Thursday, September 18, 2014

Beet Jell-O Salad!

contributed by Mrs. Eric H. Spinney
The Bluenose Cookbook: Famous Yarmouth Recipes

As careful readers will recall, Dr. Husband and I spent some time north of the border this summer, in Nova Scotia to be exact, exploring some little bits of Dr. Husband's foreign ancestry.

Traveling around the peninsula, one realizes that the hardy Nova Scotians will throw just about anything in a pot and eat it, an observation borne out by the types of recipes I've found in my souvenir cookbook, The Bluenose Cookbook: Famous Yarmouth Recipes, published by the Ladies' Auxiliary of the Yarmouth Y.M.C.A.  Plenty of molded salads to be found here, as well as steamed vegetable puddings; fish balls, cakes, stews and chowders; extruded potato casseroles and enough fruit compotes that they could have published a book just of them.

I chose beets for today's dish because I had them on hand, and it's admittedly low risk since I've had good luck with beet/Jell-o combinations in the past.  Plus, unlike the easy sell for Dr. Husband, today I'll be serving to company!

The recipe is simple as can be, but here's a friendly tip:  Don't mix your ingredients in a glass bowl, precariously placed on the edge of a counter in your new kitchen that you're not used to yet. Or your first batch may end up looking something like this:
The second batch went a little more smoothly.

Beet Jello Salad - Mrs. Eric H. Spinney

1 can diced beets (15 oz.)
2 pkgs. lemon jello (3-oz. packages)
4 heaping tbsp. horseradish (that's a LOT of horseradish, friends. I used about half that.)
3 tbsp, vinegar
1 grated onion (medium)

Drain beets, add enough water to beet juice to make 3 cups. Boil this and add and dissolve jello powder.  To this add remaining ingredients.  Cut in squares, or use jelly molds.

Mrs. Spinney didn't instruct us to chill before cutting in squares, but I guess we're all on board with that, n'est ce pas (as they say in Canada)?

She also didn't mention the timing of adding your ingredients into the Jell-O...maybe because it's colder in Canada things set up more quickly, but I added everything all at once and found that the horseradish congregated at the bottom of the mold and the beets at the top. Nice layering effect, but if you want things more blended, let the Jell-O firm up a bit before adding things in.

Anyway, I know you're all only here for the cute video, so...
Our Rating:  One Screaming Husband!
(all dishes are rated from one to five Screaming Husbands. One Screaming Husband equals a happy home where all problems are solved during cocktail hour. Five Screaming Husbands signals the beginning of divorce proceedings.)

Saturday, September 6, 2014

Hot Dog Loaf #3!

Well, hello there Kitschenettes! Are you ready to get back to cooking seemingly-disgusting dishes to foist into your unsuspecting loved ones? I know I am!

You may or may not have known or cared, but Dr. Husband and I left the rented confines of the former Historic Test Kitchen this summer and set ourselves up in our very own little love nest. By "set ourselves up" I mean dumped all our stuff in the new place and then set off for ten days in Canada, to experience a little of Dr. Husband's ancestral background. (Lots of wacked-out recipe inspiration north of the border, including today's offering!)  Then we spent the rest of the summer visiting sites of National importance, most of which I hope you've vicariously visited with us and told all your friends about. Then I took a new job which cuts my commute from six hours to one. So more time for cooking!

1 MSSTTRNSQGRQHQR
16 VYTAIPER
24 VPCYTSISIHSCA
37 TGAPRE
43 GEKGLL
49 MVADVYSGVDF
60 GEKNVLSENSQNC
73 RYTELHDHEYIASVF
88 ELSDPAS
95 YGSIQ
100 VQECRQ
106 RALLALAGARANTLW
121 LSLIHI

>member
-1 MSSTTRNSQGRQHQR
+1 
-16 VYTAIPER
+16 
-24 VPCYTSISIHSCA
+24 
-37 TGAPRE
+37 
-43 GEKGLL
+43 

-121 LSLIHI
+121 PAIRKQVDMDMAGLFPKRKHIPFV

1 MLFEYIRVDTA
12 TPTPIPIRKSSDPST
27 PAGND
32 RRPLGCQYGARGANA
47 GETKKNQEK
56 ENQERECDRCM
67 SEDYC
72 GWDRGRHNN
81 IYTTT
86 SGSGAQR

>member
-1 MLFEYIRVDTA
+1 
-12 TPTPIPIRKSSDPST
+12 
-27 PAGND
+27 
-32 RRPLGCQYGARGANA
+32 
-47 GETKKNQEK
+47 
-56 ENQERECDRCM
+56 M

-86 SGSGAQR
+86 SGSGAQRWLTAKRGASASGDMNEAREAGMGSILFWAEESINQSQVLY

Now, then - gleaned in a Canadian swap shop was this little gem, Mettja C. Roate's 1968 New Hot Dog Cookbook:
As Ms. Roate proudly proclaims right there on the cover, "Kids love them - adults adore them - and they're so easy on the budget!" (disclaimer - one or more of those statements may not be true)

The book is helpfully divided into sections: Hors d'oeurves, Soups (!), Salads, Casseroles, etc. Honestly, I could probably blog for a year just with this book alone. Along with the recipes, we get informative insights like the following, "Seasoned ground meat held captive in a casing goes way back into ancient history", and, "The fellow who put the long bun around the wiener came from St. Louis."

The New Hot Dog Cookbook contains no less than FOUR distinct recipes for Hot Dog Loaf, and today we'll explore #3, for no particular reason other than I already had most of the ingredients on hand.  Ready? Let's go!

10 hot dogs (I used all-beef)
1 cup canned tomatoes (I used fresh)
1 cup canned peas, drained
1 cup canned carrots, drained
1/2 cup chopped cashew nuts
1/2 teaspoon salt
1/8 teaspoon pepper
1/2 teaspoon Accent (I used garlic powder)
1/4 cup minced onion
1 cup soft, white enriched bread crumbs
1/2 cup half-and-half
3 eggs, beaten until lemon yellow
1 tablespoon melted butter

Chop the hot dogs until they are the consistency of coarse corn meal. Mix the chopped hot dogs, tomatoes, peas, carrots, cashews, salt, Accent, pepper, onions and bread crumbs thoroughly.

Mix the cream and beaten eggs together and add to the mixture. Stir in the melted butter. Mix thoroughly, and place in a lightly buttered loaf tin. Bake in a 350 degree oven for 1 hour or until the center is firm. Serve in 1-1/2 inch slices. Serves six generously.

I couldn't get six people willing to try it, but here's how it went with three:
Our Ratings:  Two-and-a-half/Three Screaming Husbands!
(all dishes are rated from one to five Screaming Husbands. One Screaming Husband equals a happy home where all problems are solved during cocktail hour. Five Screaming Husbands signals the beginning of divorce proceedings.)